Announcement

Collapse
No announcement yet.

Curing Times and Temps

Collapse
X
 
  • Filter
  • Time
  • Show
Clear All
new posts

  • DALE
    replied
    Remember times and temps are not set in stone, use what works.Different powder chemistries require different settings.Multiple coats vary depending on manufacturers.Some say cure till flow out then remove and cool before fully cured others require you fully cure each coat seperately.2 coats is easy any more than that and it gets tricky for a nice finish.

    Leave a comment:


  • Fireblade
    replied
    Ok, the times you posted on the last message seem to be the ones that work best for me. Even though others have said differently, including other manufacturers of powder coating products, so I will stick with what I have been doing. Now, as to what you said about multiple coats? Why are they different and what is to be done differently with them?

    Leave a comment:


  • DALE
    replied
    temp and time

    Times vary depending on temp and size and chemistry. I go simply on surface temp of part.Remember you will get better results with the lower temps and longer times, this keeps the powder in it's liquid state longer and allows for more flow out and less orange peel.Too high of a temp and the powder cures before it has time to flow out fully. Always preheat, this causes the oven to heat soak and the temps become more stable.Turning the oven off and allowing to cool slowly helps keep the finish from hazing over, if this does happen alot of the time you can take a clean dry rag and lightly rub it out to remove haze. This happens mainly with polyester powder.Most all types of powder will begin to flow at about 300F. As a general rule increase time in oven by 5 min for every 25F decrease in temp. These are surface temp readings.10min at 400F , 15min at 375, 20 min at 350, 25 min at 325, 30 min at 300. The oven style can change these slightly. Multiple layer coatings are different.

    Leave a comment:


  • Fireblade
    replied
    I don't own a Harley, but as you said, they come with powdercoated heads now. I was told by a guy I do work for, that they get to maybe a little over 300 degrees. Have you ever done an MEK test on your pieces after you cooked them? Or even tried a destruction test with them? If you don't know, take a q-tip, and dip it in some MEK, then rub the part in a inconspicuous area 20 times, back and forth, a stroke forward, then a stroke back, counts as 1 time. The coating should not come off easily onto the Q-tip head. This would show a complete cure. Now about the destruction testing, I just try to beat on the coating and see how easily it dents or mars. I have no "real" way of comparing it, except for just what I deem acceptable. I like a finish that is VERY durable, and so far I have not seen that with the lower cure times. But yes, with the aluminum, you have t be careful with it, I have not had a problem with anything I have ever done, but you don;t want to find out the hard way either.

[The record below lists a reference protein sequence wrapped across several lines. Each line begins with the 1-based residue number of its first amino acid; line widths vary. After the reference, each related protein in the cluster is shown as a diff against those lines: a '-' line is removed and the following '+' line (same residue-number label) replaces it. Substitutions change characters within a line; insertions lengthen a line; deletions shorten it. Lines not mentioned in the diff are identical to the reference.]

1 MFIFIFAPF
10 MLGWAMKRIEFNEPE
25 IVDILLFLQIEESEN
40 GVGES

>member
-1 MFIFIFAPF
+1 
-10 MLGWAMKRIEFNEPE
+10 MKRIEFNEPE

Leave a comment:


  • warchild
    replied
    Curing Times and Temps

    Im not a pro at powder coating yet. but i have been powder coating dirt bikes heads and jugs for a bike shop. they have had no problems with anything i done. After i powder coat the motor part i put it in the oven Then i turn on the oven to 400deg. with no pre heat. i leave it in there for 21min. then turn the oven off and leave it in there for another 20min. and don"t open the door till then. That is how i do it. for me thats the best i ever had anything to come out. im going to be working on Harley's too. i would like to know more about the Aluminum chemical change with the high heat. and how hot does a harley motor get when it's running. about as hot i would guess or around 300-350deg. i got a Harley and the motor on it is powder coated.

    Leave a comment:


  • Fireblade
    started a topic Curing Times and Temps

    Curing Times and Temps

    Hello all, I have a question that I have been wondering in my mind for a while now. How long do you actually cure a part in a oven? And at what temp? Is this temp the part temp or the oven temp? Here is what I have found from experience doing this. First off, I used to preheat my oven to 450degrees, then place my coated part in, let it flow out, then drop the temp to 400degrees, and let it go for 20 minutes. Pull the part out, I compared this to "Professional" shops jobs, and the powder on my parts came off alot easier than theirs. So I toyed around, and I tried this, I would preheat the oven to 340 degrees, place the coated part in the oven, then wait, I would check the part temperature every 5 mins waiting for it to achieve a 320 degree part temperature, then I would set my timer for 30 minutes. I just recently did this on a set of Harley heads. I have been told that if you bake aluminum (mainly t-6061) past 350 degrees, it could cause a chemical change in the aluminum itself and weaken it. Now after I did the cook process the second way, my parts seem to have a much more durable coating on them. What is the right way to do this cure thing? Now the Harley heads are cast aluminum, and quite a decent size, so they heat up slower then a thin gauge steel or something like that would. Here is another question, I am building a large oven myself. If I put heavy cast pieces in it, with smaller objects, would this make for a over baked finish on the small parts and underbaked finish on the large parts? Thanks for any info on this. I am kinda confused, I have done many parts, some turned on good, others I was dissappointed with. I want to to have a definitive answer to this cure thing to ease my mind. THANK YOU!
Working...
X